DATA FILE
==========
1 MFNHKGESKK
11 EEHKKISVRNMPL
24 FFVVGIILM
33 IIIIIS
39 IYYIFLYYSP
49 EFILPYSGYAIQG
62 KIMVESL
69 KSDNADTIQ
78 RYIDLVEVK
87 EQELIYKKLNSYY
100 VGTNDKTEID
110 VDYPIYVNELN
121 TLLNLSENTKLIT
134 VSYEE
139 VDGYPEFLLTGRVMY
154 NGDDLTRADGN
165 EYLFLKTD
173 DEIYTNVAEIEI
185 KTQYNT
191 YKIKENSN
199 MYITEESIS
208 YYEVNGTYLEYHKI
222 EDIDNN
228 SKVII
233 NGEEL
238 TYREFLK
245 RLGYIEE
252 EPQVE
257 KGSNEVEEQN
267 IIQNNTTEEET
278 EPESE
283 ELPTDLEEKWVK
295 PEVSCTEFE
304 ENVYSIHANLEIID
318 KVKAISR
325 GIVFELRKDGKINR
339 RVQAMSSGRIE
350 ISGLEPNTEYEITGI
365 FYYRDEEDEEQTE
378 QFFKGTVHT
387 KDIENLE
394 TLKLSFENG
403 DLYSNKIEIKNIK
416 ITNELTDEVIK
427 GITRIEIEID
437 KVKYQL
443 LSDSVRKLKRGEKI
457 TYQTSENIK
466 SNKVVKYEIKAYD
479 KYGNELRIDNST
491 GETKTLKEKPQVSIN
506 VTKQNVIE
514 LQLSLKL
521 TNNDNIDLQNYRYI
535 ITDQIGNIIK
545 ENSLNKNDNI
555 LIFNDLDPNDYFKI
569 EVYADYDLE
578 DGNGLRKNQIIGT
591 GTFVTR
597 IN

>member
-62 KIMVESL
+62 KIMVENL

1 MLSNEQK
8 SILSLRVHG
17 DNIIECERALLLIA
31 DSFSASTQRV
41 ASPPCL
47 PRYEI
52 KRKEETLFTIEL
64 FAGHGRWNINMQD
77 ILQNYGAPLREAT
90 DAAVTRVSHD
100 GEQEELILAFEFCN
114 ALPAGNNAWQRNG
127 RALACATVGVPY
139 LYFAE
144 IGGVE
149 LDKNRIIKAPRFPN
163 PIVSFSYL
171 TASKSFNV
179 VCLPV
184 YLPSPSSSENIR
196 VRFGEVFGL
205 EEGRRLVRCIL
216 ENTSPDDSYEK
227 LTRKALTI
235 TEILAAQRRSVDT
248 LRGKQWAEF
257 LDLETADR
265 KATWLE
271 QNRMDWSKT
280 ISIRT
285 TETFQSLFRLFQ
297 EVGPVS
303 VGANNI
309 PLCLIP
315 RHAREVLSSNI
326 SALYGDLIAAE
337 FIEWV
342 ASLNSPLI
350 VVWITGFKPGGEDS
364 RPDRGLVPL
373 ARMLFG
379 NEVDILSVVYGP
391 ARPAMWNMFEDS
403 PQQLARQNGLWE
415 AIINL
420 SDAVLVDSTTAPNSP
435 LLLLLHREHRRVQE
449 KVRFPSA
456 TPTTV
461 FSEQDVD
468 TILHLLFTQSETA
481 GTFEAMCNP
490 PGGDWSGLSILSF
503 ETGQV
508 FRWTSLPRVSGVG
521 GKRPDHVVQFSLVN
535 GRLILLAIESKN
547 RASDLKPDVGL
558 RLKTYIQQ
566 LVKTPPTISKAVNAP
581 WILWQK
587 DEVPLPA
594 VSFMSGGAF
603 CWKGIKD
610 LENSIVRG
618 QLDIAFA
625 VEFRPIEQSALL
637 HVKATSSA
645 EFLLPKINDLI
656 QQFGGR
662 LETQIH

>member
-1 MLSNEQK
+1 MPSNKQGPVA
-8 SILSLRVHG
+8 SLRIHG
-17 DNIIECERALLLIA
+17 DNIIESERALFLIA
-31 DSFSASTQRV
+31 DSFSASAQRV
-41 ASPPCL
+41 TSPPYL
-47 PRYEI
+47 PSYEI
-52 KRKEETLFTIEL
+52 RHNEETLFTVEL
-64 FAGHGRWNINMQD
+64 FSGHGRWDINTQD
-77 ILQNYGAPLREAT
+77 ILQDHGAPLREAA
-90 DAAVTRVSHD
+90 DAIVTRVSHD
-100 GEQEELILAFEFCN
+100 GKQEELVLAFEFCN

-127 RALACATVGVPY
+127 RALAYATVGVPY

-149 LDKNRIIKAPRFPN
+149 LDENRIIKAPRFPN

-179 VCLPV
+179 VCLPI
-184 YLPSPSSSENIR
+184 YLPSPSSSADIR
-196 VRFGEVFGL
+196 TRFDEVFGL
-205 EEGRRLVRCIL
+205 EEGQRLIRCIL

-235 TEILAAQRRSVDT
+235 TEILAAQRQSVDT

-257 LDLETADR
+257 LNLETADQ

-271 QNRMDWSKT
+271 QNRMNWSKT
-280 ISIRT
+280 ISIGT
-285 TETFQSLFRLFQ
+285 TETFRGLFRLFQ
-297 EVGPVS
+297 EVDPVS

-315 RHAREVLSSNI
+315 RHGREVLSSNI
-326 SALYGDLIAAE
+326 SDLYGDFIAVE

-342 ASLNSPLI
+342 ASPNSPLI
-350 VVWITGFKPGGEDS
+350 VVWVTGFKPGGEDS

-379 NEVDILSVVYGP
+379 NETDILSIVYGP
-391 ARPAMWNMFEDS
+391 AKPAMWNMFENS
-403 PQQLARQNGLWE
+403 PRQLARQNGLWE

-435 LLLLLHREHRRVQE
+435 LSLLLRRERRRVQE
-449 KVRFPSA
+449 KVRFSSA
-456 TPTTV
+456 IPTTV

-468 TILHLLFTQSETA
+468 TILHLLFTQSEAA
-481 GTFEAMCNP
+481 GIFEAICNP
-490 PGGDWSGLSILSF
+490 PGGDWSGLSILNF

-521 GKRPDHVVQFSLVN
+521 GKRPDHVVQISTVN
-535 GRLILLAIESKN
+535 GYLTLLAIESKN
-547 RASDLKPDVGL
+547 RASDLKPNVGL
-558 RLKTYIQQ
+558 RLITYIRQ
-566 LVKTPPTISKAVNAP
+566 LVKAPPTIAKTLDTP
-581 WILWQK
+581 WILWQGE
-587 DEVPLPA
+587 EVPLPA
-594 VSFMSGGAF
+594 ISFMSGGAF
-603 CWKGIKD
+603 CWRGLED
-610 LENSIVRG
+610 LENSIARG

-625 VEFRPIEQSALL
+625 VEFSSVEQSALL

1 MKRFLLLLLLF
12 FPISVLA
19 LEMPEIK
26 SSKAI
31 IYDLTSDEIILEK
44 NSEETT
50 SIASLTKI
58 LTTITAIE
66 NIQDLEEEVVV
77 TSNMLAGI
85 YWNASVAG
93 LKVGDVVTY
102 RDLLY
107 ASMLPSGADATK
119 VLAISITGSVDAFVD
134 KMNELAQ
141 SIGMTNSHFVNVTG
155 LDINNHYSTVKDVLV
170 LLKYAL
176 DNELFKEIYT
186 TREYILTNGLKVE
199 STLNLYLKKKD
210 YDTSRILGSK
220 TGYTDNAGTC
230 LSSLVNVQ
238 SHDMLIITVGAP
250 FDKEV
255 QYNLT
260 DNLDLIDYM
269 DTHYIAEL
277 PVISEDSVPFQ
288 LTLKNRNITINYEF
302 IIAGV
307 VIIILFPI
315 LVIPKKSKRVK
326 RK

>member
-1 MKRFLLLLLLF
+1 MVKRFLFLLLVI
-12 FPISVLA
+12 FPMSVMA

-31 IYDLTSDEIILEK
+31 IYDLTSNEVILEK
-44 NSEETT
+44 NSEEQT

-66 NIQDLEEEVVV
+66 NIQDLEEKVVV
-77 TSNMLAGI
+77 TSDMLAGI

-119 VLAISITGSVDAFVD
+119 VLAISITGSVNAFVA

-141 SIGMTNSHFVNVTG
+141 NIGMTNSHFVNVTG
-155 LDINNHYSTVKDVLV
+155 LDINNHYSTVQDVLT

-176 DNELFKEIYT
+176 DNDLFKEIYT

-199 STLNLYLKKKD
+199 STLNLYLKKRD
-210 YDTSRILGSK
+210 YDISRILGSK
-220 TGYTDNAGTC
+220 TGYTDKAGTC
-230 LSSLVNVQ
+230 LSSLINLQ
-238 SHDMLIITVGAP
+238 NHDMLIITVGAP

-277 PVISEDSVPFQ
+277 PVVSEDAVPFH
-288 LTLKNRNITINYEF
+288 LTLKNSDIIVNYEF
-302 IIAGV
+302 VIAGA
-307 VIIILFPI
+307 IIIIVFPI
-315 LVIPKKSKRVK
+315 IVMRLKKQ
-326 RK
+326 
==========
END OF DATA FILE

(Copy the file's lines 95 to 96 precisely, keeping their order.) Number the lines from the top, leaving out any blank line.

285 TETFQSLFRLFQ
297 EVGPVS